Last Thursday (October 7) was World Day for Decent Work.
In South Africa, that critical day found National Union of Metalworkers (Numsa) members on day three of a legal strike for, among others demands, decent work and an 8% wage increase.
The Congress of South African Trade Unions (Cosatu) made a call on the same day for South African workers to stage a one-day national strike against budget cuts.
Fortunately, most workers ignored Cosatu’s call. The impact of the strike on business was minuscule since most workers did not participate.
After last week’s strikes, South Africans ask in disbelief about the recklessness of protests for wages during the pandemic.
They cite job losses, wage cuts, businesses that will never open their doors again, declining productivity, acts of violence and overall economic lethargy.
Others argue in favour of unions’ ability to promote the common good, raise wages, improve working conditions, and tackle exploitation, workplace discrimination and the right to represent workers’ interests to management. They see the validity of strike action and even emphasise that a worker’s right to protest is sacrosanct, well-earned and negotiated through collective bargaining.
Both sides make a compelling case for and against striking and protesting during the pandemic, especially against the backdrop of an economy that has not recovered.
Why then, you may wonder, am I writing about the validity and invalidity of the strike?
When I participated in policy discussions involving government and labour, I observed that economic policies about moving the country forward are 80% talk and only 20% action.
International and domestic business expectations of policy direction, certainty, and steadiness – through actions, plans, and statements – are practical. Historically, trade unions have always tapped on the former. A simple act that anchors trade unions gives them power and efficacy.
To withdraw their labour, stop production and therefore affect profitability for the employer is a powerful statement.
What then is immoral or unreasonable about Numsa members withdrawing their labour during a dispute when the employer does not meet their demands? After all, tabling demands that please the employer does not serve the interest of unions.
There is validity in the demands being made by Numsa.
After all, unions, like every institution, will pursue what they deem best for their members.
Unfortunately, the demanded 8% increase is unattainable. For the record, a strike is equally damaging to the workers as is to the employer. By now, the lost wages as an outcome of the strike exceed hundreds of millions.
The relationship between employers and employees will always be contested. One will always want to extract the surplus value of labour, and the other will always bargain, negotiate, protest and strike for better wages and decent work at any time. Unfortunately, it happens to be during the pandemic.
Turning now to Cosatu’s strike for a better economy; indeed, leaders within this federation realise why workers did not turn out.
Presumably, being in an alliance partnership with the governing party affords Cosatu the insider perspective on the economic policies of the ANC. An enviable position that can influence change from within regarding economic policies.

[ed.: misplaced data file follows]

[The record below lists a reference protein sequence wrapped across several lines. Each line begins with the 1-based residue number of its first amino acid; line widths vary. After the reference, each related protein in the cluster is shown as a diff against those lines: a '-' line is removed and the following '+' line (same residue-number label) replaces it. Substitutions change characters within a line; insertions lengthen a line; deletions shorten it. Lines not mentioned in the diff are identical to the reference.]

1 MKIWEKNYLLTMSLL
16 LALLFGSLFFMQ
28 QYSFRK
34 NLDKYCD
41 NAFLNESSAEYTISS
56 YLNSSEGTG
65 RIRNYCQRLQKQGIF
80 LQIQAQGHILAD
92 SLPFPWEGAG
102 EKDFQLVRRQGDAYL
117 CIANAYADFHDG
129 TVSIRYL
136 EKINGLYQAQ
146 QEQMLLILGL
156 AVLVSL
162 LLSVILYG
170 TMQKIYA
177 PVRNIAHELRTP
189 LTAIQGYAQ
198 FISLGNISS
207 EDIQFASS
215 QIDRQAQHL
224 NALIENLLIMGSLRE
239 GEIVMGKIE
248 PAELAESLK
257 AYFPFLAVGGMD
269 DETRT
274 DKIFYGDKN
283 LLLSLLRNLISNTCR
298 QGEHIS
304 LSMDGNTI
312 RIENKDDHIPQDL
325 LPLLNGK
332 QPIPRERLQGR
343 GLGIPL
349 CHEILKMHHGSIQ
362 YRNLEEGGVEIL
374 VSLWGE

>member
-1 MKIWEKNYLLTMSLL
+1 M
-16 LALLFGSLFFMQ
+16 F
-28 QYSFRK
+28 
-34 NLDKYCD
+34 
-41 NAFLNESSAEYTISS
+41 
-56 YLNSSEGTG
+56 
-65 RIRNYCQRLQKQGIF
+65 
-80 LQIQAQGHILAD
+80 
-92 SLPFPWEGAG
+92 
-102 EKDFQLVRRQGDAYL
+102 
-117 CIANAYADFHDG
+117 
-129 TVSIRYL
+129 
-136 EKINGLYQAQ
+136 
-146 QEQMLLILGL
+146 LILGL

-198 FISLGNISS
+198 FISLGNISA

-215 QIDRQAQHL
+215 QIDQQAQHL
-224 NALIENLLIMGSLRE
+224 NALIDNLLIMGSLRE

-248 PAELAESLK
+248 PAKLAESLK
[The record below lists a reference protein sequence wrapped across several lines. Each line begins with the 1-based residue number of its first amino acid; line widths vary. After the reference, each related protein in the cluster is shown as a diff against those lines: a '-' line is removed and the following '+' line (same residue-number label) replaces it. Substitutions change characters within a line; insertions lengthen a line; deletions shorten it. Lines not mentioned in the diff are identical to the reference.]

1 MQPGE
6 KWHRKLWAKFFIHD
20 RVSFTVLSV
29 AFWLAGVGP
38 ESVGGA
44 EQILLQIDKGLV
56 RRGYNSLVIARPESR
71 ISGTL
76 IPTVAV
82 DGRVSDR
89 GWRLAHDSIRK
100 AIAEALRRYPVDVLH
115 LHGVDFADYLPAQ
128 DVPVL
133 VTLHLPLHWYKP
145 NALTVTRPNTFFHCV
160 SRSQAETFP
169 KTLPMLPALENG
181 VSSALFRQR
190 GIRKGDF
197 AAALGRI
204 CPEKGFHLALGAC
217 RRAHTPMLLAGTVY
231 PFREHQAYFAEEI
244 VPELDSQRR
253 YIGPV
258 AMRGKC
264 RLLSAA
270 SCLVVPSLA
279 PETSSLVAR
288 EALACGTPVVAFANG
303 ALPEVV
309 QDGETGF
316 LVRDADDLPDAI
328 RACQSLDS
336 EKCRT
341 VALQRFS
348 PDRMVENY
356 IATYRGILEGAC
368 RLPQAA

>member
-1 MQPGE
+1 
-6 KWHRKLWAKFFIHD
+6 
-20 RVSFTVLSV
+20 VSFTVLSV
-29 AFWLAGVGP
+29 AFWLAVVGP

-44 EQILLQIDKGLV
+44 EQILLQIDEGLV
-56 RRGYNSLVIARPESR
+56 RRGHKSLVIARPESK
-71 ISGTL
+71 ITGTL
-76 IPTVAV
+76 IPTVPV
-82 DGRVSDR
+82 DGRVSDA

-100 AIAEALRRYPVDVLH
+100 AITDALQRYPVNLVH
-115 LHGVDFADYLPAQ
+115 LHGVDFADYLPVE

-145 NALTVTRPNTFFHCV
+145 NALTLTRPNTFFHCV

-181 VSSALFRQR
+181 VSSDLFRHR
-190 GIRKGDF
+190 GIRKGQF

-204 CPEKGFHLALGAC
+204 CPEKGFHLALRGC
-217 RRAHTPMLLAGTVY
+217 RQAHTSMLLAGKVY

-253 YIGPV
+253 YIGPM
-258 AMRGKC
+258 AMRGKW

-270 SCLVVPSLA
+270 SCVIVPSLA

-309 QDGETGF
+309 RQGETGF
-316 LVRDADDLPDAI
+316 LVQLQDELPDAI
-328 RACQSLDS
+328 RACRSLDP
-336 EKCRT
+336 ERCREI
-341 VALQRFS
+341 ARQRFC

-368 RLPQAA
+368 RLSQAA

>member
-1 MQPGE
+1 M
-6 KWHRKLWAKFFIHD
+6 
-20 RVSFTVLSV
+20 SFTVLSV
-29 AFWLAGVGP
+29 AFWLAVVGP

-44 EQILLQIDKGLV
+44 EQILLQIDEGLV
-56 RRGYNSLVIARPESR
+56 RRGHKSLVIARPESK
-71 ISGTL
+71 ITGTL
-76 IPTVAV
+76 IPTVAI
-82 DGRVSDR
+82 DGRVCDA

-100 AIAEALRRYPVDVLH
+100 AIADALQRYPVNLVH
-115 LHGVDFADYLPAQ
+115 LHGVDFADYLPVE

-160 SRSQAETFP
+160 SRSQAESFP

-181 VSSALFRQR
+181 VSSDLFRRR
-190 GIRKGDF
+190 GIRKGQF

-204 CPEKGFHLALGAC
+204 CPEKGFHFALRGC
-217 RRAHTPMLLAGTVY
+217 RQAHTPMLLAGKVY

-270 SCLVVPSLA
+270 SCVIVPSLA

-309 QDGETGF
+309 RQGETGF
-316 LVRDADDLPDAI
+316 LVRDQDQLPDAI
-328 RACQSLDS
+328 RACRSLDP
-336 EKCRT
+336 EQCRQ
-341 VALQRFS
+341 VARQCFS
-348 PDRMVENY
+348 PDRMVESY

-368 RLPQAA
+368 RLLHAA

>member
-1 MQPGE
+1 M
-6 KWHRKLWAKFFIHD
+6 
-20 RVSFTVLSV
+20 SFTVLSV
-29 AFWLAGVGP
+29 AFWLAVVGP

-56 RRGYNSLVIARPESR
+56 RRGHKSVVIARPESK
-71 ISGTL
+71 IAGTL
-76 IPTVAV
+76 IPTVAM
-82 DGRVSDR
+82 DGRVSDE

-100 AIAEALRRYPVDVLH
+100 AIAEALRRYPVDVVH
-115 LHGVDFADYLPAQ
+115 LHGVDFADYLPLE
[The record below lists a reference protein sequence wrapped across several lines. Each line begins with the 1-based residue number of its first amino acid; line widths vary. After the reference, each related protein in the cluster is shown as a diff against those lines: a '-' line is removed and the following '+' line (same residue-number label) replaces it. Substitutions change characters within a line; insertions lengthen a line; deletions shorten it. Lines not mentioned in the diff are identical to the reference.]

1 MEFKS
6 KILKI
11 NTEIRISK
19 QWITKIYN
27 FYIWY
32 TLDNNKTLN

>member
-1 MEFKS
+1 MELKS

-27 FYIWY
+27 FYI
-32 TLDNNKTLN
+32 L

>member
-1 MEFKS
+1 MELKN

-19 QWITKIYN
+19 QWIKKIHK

It is worth reminding Cosatu that it is part of the alliance that chose neoliberal economic policies post-1994; the very policies they claim are hurting them today.
The low turnout invalidates the Cosatu call even from within federation-affiliated unions that did not mobilise their resources for a nationwide protest.
Insisting that all workers join in the strike to compel the government to create a conducive environment for job creation and fix the economy is ironic considering that a successful strike with a high turnout would have shut down the economy again.
Perhaps Cosatu leaders could illuminate us as to how encouraging workers to stay away or strike will aid an economy affected by lockdowns and extended closure due to the pandemic?
For the record, there is something sinister and undermining about asking workers to fight for a cause when you are complicit in creating an environment that dragged the economy to the abyss.
Moreover, instead of demanding that workers strike to fix the economy – which is counterproductive – we have to ask: has the federation run out of ideas?
There’s also the fact that Cosatu’s call to action came on the day of the Numsa strike, making the probability of it being an attention-seeking move all too obvious.
Unfortunately for South Africa, it sends the wrong message; one that leaves Cosatu exposed to damaging critique as a collaborator in maintaining the status quo by endorsing a ruling party that has done more to lead the economy into ruin rather than revive it.
Strike one, two, three – and out for Cosatu: its call for a one-day national strike is invalid.
The pandemic-driven recession has heightened an economy that is characterised by low-paying temporary jobs, high youth unemployment, more than 10 million unemployed people, and worsening conditions.
Therefore, pardon my cynicism when all I see from Cosatu’s call is leaders and individuals who are very much about self-interest and total disconnect from the realities of everyday life of their members.
For many South Africans who survived the pandemic, striking is not their preoccupation. Keeping their jobs is. People need jobs and assurance that their steady flow of income will continue.
The rationale of the two strike actions occurs when the country’s economic fortunes have declined. While the workings of industrial relations can explain one strike, the other does not hold.